Spain's politicians are in the final stretch of campaigning before voters go to the polls this weekend, with all the main parties holding mass rallies to put out their final message ahead of Sunday's vote.
Prime Minister and head of Spain's ruling Socialists Pedro Sanchez addressed supporters at a mass rally in Valencia, telling them he is ready to govern alone or with other allies, depending on the outcome of the vote.
"I worry a lot about we are hearing recently. What we are hearing for several weeks now is really worrying. They want to take Spain back 40 years and all that is happening in Europe is really worrying," one socialist party supporter said.
"We must win a majority, but if we do not, we must cooperate with the left, it is always better with the left, but we will win, we will win," another socialist party supporter said.
The third election in Spain in four years delivered a deeply fragmented parliament that could spell prolonged political uncertainty. The Socialists have been ruling in minority, passing legislation with support from left-wing Podemos and small regional parties.
Pablo Iglesias, the head of the Podemos party, addressed supporters in Madrid at a time when the left hopes to have a decisive role in the future governance of Spain.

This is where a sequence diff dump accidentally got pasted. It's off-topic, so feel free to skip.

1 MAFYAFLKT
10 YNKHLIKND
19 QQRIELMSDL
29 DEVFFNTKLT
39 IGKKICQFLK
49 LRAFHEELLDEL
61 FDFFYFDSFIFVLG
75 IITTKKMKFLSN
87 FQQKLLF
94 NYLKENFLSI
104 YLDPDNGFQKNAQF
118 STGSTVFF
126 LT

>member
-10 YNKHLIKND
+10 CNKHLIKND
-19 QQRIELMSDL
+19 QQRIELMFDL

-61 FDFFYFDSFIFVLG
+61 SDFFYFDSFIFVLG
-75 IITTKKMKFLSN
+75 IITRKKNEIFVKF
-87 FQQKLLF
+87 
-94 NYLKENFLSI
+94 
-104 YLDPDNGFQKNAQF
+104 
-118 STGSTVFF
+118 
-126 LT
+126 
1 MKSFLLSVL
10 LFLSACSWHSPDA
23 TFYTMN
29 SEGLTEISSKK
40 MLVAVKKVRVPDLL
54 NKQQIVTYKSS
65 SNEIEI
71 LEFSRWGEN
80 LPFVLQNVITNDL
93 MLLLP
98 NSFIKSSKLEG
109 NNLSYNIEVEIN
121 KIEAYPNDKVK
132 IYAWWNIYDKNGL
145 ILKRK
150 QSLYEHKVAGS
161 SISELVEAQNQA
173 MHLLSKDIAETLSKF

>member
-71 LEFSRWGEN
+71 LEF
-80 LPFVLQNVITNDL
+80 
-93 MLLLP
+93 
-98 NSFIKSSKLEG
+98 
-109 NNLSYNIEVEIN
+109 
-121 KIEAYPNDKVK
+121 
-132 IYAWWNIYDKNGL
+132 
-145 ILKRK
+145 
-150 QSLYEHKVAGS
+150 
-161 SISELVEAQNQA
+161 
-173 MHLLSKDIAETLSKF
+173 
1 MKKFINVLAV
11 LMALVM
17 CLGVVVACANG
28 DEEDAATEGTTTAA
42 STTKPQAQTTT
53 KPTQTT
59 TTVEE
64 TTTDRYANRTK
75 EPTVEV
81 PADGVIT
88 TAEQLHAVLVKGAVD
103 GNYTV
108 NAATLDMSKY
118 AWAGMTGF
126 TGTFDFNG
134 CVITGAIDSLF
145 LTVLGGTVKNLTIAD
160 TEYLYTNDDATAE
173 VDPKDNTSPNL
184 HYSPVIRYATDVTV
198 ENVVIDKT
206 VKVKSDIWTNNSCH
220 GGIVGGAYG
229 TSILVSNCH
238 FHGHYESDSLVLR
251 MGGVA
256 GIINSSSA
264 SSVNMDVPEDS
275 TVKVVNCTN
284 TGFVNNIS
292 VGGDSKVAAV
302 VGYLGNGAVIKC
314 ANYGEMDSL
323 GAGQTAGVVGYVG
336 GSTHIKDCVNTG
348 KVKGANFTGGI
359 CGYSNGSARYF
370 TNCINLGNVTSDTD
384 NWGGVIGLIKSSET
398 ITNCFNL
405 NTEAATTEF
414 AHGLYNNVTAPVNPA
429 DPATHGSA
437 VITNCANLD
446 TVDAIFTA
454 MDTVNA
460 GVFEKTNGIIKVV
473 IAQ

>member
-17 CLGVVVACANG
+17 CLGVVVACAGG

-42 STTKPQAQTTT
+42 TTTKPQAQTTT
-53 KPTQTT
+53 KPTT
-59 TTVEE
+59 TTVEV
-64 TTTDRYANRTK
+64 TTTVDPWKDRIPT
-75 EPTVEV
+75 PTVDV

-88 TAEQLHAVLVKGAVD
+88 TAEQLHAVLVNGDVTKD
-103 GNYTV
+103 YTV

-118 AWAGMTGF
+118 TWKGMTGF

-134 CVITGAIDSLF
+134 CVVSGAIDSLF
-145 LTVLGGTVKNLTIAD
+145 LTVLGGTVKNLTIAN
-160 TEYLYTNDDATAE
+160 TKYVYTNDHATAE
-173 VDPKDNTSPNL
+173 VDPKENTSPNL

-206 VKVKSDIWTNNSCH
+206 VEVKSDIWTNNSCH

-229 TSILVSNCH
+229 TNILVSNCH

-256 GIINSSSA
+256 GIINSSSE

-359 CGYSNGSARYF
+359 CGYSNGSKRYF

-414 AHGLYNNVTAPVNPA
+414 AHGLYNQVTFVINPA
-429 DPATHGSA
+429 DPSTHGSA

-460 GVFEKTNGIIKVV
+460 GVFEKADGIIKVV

The Spanish capital was also the venue for the main rally of the right-wing conservative Popular Party, where Pablo Casado addressed supporters. The Popular Party, which lost power in 2018 due to scandals, wants to return dynamically with a new leadership.
"The Popular Party is the same as always, but it is renewed, protecting the values that we all asked for: the unity of Spain and the recovery of the common course with Catalonia," said a right-wing supporter.
"I think there will be surprises. Vox will inevitably get more than expected. The Popular Party will get more seats than opinion polls suggest. There will be an unbelievable decline for Unidas Podemos. The Socialist party will win the elections, but I think that the right alliance will be the winner in the end and Casado will be prime minister," said a Popular Party supporter.
Albert Rivera’s centre-right party Ciudadanos also hopes to play a role in Spain's new political landscape and held a final pre-election rally in Valencia.
But there was also an intervention in the Spanish elections by three members of the Femen collective, who plunged half-naked into the final rally by the far-right Vox party of Santiago Abascal in Madrid, with the slogan "this is not patriotism, this is fascism" written over their breasts.
At the end of the day, undecided voters and voter turnout will likely play a key role in the election result.
"Voters who are still undecided may be the key to these elections. Their choice may influence the balance of the right block or the left block. Opinion polls do not give a majority to any of the two main parties and all eyes are on May 29, and for the deals that will emerge," said Euronews correspondent Cristina Giner.